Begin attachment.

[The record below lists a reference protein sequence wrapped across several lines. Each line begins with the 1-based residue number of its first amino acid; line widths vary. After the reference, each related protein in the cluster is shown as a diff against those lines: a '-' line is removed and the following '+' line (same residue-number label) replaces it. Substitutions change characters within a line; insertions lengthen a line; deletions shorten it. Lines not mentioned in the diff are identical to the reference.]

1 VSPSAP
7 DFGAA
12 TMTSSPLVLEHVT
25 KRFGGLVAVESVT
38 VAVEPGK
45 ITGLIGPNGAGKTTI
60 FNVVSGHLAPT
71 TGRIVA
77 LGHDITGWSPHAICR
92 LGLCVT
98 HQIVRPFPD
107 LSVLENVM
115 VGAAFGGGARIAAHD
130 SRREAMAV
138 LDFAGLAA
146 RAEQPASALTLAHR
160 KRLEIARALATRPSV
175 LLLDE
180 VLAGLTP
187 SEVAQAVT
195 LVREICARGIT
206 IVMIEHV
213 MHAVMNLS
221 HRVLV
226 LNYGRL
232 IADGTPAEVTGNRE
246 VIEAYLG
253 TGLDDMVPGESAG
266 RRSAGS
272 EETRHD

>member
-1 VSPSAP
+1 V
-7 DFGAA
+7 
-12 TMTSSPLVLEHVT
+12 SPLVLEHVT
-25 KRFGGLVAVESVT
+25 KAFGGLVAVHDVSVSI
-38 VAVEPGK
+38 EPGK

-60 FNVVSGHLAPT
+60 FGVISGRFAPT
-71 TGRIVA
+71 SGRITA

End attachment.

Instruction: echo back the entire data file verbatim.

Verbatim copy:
[The record below lists a reference protein sequence wrapped across several lines. Each line begins with the 1-based residue number of its first amino acid; line widths vary. After the reference, each related protein in the cluster is shown as a diff against those lines: a '-' line is removed and the following '+' line (same residue-number label) replaces it. Substitutions change characters within a line; insertions lengthen a line; deletions shorten it. Lines not mentioned in the diff are identical to the reference.]

1 VSPSAP
7 DFGAA
12 TMTSSPLVLEHVT
25 KRFGGLVAVESVT
38 VAVEPGK
45 ITGLIGPNGAGKTTI
60 FNVVSGHLAPT
71 TGRIVA
77 LGHDITGWSPHAICR
92 LGLCVT
98 HQIVRPFPD
107 LSVLENVM
115 VGAAFGGGARIAAHD
130 SRREAMAV
138 LDFAGLAA
146 RAEQPASALTLAHR
160 KRLEIARALATRPSV
175 LLLDE
180 VLAGLTP
187 SEVAQAVT
195 LVREICARGIT
206 IVMIEHV
213 MHAVMNLS
221 HRVLV
226 LNYGRL
232 IADGTPAEVTGNRE
246 VIEAYLG
253 TGLDDMVPGESAG
266 RRSAGS
272 EETRHD

>member
-1 VSPSAP
+1 V
-7 DFGAA
+7 
-12 TMTSSPLVLEHVT
+12 SPLVLEHVT
-25 KRFGGLVAVESVT
+25 KAFGGLVAVHDVSVSI
-38 VAVEPGK
+38 EPGK

-60 FNVVSGHLAPT
+60 FGVISGRFAPT
-71 TGRIVA
+71 SGRITA